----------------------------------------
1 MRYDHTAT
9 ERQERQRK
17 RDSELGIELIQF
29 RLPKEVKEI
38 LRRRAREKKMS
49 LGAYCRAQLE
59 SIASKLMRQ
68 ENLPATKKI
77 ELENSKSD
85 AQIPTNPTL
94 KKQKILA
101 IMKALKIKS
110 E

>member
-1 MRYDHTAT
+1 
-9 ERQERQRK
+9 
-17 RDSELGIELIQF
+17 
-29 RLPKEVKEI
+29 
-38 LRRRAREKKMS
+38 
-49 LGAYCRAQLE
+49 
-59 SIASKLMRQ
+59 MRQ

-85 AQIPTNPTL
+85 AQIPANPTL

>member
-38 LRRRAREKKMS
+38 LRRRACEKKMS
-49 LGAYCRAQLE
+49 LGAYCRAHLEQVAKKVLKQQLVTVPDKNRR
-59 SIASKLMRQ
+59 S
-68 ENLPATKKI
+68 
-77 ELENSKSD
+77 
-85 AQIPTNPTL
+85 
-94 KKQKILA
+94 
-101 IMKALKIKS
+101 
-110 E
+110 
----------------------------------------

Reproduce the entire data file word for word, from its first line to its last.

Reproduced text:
1 MRYDHTAT
9 ERQERQRK
17 RDSELGIELIQF
29 RLPKEVKEI
38 LRRRAREKKMS
49 LGAYCRAQLE
59 SIASKLMRQ
68 ENLPATKKI
77 ELENSKSD
85 AQIPTNPTL
94 KKQKILA
101 IMKALKIKS
110 E

>member
-1 MRYDHTAT
+1 
-9 ERQERQRK
+9 
-17 RDSELGIELIQF
+17 
-29 RLPKEVKEI
+29 
-38 LRRRAREKKMS
+38 
-49 LGAYCRAQLE
+49 
-59 SIASKLMRQ
+59 MRQ

-85 AQIPTNPTL
+85 AQIPANPTL

>member
-38 LRRRAREKKMS
+38 LRRRACEKKMS
-49 LGAYCRAQLE
+49 LGAYCRAHLEQVAKKVLKQQLVTVPDKNRR
-59 SIASKLMRQ
+59 S
-68 ENLPATKKI
+68 
-77 ELENSKSD
+77 
-85 AQIPTNPTL
+85 
-94 KKQKILA
+94 
-101 IMKALKIKS
+101 
-110 E
+110 